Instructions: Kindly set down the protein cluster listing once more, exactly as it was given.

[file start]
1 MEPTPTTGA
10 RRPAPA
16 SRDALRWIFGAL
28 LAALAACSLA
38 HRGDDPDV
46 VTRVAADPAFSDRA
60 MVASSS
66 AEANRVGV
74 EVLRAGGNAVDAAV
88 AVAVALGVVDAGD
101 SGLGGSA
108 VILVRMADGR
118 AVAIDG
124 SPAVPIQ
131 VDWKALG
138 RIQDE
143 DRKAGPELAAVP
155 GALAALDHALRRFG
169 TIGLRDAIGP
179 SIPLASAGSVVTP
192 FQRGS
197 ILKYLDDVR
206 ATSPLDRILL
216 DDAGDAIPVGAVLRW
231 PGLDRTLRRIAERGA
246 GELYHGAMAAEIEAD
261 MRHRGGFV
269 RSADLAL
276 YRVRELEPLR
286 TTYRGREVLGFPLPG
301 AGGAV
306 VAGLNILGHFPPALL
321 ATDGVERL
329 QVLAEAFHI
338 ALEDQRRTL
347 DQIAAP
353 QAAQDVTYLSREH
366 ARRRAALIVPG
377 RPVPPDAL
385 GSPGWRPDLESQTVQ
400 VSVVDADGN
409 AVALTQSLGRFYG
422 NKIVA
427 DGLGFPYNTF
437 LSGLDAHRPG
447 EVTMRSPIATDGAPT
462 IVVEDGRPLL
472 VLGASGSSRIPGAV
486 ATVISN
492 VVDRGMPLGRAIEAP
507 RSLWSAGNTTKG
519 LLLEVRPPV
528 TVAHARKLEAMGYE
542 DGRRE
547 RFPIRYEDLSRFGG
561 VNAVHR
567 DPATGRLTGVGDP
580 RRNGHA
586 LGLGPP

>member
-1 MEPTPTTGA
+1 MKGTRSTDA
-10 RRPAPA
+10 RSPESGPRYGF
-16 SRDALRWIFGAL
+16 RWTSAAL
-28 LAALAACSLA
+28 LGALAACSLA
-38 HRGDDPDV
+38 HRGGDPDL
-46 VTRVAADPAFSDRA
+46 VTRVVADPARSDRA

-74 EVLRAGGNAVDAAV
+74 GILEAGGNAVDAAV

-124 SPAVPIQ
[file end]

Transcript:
1 MEPTPTTGA
10 RRPAPA
16 SRDALRWIFGAL
28 LAALAACSLA
38 HRGDDPDV
46 VTRVAADPAFSDRA
60 MVASSS
66 AEANRVGV
74 EVLRAGGNAVDAAV
88 AVAVALGVVDAGD
101 SGLGGSA
108 VILVRMADGR
118 AVAIDG
124 SPAVPIQ
131 VDWKALG
138 RIQDE
143 DRKAGPELAAVP
155 GALAALDHALRRFG
169 TIGLRDAIGP
179 SIPLASAGSVVTP
192 FQRGS
197 ILKYLDDVR
206 ATSPLDRILL
216 DDAGDAIPVGAVLRW
231 PGLDRTLRRIAERGA
246 GELYHGAMAAEIEAD
261 MRHRGGFV
269 RSADLAL
276 YRVRELEPLR
286 TTYRGREVLGFPLPG
301 AGGAV
306 VAGLNILGHFPPALL
321 ATDGVERL
329 QVLAEAFHI
338 ALEDQRRTL
347 DQIAAP
353 QAAQDVTYLSREH
366 ARRRAALIVPG
377 RPVPPDAL
385 GSPGWRPDLESQTVQ
400 VSVVDADGN
409 AVALTQSLGRFYG
422 NKIVA
427 DGLGFPYNTF
437 LSGLDAHRPG
447 EVTMRSPIATDGAPT
462 IVVEDGRPLL
472 VLGASGSSRIPGAV
486 ATVISN
492 VVDRGMPLGRAIEAP
507 RSLWSAGNTTKG
519 LLLEVRPPV
528 TVAHARKLEAMGYE
542 DGRRE
547 RFPIRYEDLSRFGG
561 VNAVHR
567 DPATGRLTGVGDP
580 RRNGHA
586 LGLGPP

>member
-1 MEPTPTTGA
+1 MKGTRSTDA
-10 RRPAPA
+10 RSPESGPRYGF
-16 SRDALRWIFGAL
+16 RWTSAAL
-28 LAALAACSLA
+28 LGALAACSLA
-38 HRGDDPDV
+38 HRGGDPDL
-46 VTRVAADPAFSDRA
+46 VTRVVADPARSDRA

-74 EVLRAGGNAVDAAV
+74 GILEAGGNAVDAAV

-124 SPAVPIQ